Pistol's 5.4 assists per game career mark doesn't look outstanding...but among 1970s players with 500 or more games, here's who ranks ahead of him: Tiny Archibald, Rick Barry, Dave Bing, Walt Frazier, Norm Van Lier, and John Havlicek. So, five Hall of Famers and a guy (Van Lier) who really should be. Oh, and every single one of those other guys had at least one Hall of Fame teammate while both were in their primes — Maravich never had a single one. For a three year period from 1974-77, Pete didn't play with a single teammate who averaged 15 points per game. I want you to read that sentence again, because it isn't a typo. I legitimately can't imagine that happening in today's NBA, even if the Hornets were involved.

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When you watch Pistol's highlights, there's another similarity to Curry: the two of them are the only guys I've ever seen who — without even being particularly fast — make other players look like they're moving in slow motion. With Curry, it's because teams are justifiably terrified he'll take a three at any moment, but with Maravich, it's because they're constantly living in fear of his hands. No part of Pistol's body moves quickly except those hands, which look like they've been sped up with CGI. I can't stress this enough: the highlights look like they've been digitally altered. It doesn't look like a human being should be able to do that. Leave aside the shooting, those hands were what gave him the ability to make passing and ballhandling moves I've never seen another player even attempt.

Do we really have to get into how Maravich's game would translate to the modern era? Of any guy in NBA history, his use to the current era is the most screamingly obvious. "Steph Curry but with more creative ballhandling and passing" is something literally every team in the league would kill for. Maravich's career 44.1% field goal mark may not look great, but for a primary ballhandler in an era with no three point line, terrible spacing, atrocious teammates, and no hand check rules, it's much better than it looks. A point guard with a lightning release who can't be pickpocketed and can create his own shot from anywhere in the arena is a bit of a desirable commodity in today's game.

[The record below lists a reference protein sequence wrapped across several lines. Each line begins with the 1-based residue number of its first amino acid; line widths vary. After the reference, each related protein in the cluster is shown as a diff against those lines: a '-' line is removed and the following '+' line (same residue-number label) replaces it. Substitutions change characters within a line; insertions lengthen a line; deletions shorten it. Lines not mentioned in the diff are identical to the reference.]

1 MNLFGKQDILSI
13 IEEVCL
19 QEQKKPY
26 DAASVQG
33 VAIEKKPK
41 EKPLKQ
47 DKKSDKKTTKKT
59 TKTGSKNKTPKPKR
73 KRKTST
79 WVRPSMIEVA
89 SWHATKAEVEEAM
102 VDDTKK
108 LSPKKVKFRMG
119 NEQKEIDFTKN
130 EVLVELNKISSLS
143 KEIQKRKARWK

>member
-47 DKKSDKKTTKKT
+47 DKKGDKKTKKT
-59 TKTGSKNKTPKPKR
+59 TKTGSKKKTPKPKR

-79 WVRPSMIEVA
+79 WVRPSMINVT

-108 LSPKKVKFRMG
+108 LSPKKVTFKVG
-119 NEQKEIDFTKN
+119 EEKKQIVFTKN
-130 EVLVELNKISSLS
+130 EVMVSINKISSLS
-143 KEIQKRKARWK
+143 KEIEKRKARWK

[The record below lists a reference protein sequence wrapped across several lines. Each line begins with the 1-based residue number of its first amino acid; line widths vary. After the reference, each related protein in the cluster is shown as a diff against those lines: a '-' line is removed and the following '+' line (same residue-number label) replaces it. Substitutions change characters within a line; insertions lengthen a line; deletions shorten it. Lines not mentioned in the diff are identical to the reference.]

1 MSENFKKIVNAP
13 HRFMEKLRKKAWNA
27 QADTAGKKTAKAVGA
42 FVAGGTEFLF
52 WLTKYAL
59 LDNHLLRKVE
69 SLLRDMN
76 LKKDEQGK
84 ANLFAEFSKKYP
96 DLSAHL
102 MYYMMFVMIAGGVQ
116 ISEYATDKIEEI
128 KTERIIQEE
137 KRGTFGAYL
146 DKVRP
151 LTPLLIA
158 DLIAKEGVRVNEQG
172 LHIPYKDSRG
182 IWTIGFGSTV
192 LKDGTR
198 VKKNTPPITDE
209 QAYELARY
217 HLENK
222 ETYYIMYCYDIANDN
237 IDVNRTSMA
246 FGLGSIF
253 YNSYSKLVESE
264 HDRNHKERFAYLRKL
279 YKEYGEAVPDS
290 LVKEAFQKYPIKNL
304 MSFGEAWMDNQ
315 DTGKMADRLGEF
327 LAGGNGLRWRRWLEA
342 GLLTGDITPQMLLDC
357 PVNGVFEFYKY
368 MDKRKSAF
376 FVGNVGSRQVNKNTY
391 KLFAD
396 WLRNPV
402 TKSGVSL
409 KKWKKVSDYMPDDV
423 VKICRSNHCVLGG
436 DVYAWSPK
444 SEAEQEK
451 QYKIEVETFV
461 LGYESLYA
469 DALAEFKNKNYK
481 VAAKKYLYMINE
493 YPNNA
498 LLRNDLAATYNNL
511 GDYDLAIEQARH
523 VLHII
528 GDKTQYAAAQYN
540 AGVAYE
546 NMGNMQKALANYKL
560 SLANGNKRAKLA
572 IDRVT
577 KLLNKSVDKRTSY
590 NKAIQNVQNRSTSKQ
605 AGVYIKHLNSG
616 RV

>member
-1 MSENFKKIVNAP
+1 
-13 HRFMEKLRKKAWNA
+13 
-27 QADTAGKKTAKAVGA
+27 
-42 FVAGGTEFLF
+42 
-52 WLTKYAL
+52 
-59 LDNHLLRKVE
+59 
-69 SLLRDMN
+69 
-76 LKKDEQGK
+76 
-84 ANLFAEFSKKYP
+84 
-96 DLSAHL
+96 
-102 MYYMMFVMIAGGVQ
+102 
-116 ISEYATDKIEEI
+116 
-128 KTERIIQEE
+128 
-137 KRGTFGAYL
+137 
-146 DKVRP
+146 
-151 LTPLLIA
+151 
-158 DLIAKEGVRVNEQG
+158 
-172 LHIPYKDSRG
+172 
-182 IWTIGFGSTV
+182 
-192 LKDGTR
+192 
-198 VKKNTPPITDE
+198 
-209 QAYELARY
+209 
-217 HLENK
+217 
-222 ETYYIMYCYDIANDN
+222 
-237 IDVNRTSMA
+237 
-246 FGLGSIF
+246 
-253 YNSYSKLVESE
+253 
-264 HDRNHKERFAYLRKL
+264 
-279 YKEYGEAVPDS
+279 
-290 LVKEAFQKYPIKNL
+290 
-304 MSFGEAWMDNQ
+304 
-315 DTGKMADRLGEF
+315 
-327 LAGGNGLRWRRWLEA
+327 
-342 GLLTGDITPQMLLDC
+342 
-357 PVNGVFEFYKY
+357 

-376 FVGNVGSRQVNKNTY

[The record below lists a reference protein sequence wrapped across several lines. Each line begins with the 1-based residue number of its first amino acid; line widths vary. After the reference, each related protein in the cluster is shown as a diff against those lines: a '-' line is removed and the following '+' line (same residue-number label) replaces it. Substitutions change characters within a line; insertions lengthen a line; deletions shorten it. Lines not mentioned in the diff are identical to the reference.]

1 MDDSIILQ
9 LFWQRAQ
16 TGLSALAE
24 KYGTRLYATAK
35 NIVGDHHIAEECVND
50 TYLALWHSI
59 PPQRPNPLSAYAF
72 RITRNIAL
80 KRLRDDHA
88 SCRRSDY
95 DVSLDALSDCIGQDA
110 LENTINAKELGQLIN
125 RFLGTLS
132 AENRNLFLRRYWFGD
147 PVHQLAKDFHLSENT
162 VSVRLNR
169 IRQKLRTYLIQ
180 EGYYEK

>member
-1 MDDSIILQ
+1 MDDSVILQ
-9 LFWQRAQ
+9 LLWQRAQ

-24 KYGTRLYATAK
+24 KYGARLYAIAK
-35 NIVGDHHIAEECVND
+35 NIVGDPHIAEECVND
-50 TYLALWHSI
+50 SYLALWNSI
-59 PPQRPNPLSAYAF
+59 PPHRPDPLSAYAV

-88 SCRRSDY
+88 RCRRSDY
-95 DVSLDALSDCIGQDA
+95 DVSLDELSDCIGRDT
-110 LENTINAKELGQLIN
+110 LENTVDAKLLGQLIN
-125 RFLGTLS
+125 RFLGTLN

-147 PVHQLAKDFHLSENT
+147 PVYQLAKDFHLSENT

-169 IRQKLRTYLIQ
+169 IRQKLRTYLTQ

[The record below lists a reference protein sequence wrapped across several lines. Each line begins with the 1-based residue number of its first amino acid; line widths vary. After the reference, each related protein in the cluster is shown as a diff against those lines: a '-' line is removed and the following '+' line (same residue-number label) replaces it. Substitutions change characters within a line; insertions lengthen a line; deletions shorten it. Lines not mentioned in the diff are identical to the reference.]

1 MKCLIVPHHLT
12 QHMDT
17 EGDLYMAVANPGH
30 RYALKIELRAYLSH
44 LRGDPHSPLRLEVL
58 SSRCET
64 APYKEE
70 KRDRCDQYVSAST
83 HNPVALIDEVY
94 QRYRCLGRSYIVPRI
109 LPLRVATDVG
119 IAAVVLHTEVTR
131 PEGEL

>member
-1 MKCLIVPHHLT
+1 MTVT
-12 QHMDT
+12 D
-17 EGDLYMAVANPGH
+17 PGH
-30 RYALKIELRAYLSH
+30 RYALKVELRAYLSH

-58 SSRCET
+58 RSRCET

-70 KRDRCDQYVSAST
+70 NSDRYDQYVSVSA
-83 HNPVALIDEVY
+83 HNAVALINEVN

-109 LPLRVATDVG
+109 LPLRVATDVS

What were his weaknesses to the modern game? Well...there's the one real rub: defense. He was widely regarded as a bad defensive player even for his own era, when there was no shortage of competition. He wasn't quite as bad as his rep (16.1 career Defensive Win Shares is not a Kiki Vandeweghe number), but I can't argue it was good — and he'd get absolutely smoked by more athletic guys today. Every Kyrie Irving-Maravich game would be a dueling 50-point night, for example. You can only include him on a winning team now if you find a way to hide him as much as possible on D by including as many other top flight defenders as you can. Basically, you have to live with his defense because there's nobody who can bring what he does on offense.

But you can get away with that - after all, Kyrie won a title. And while Kyrie is certainly unique in that nobody else in basketball history has ever been dumb enough to think lizard people controlled the moon, he's nothing like the singular marvel that was Pistol. No matter how long you look, you will never find a player more robbed of greatness by his era than Pete Maravich.

MORE: Pete Maravich's 68-Points vs. the Knicks Was His Greatest NBA Performance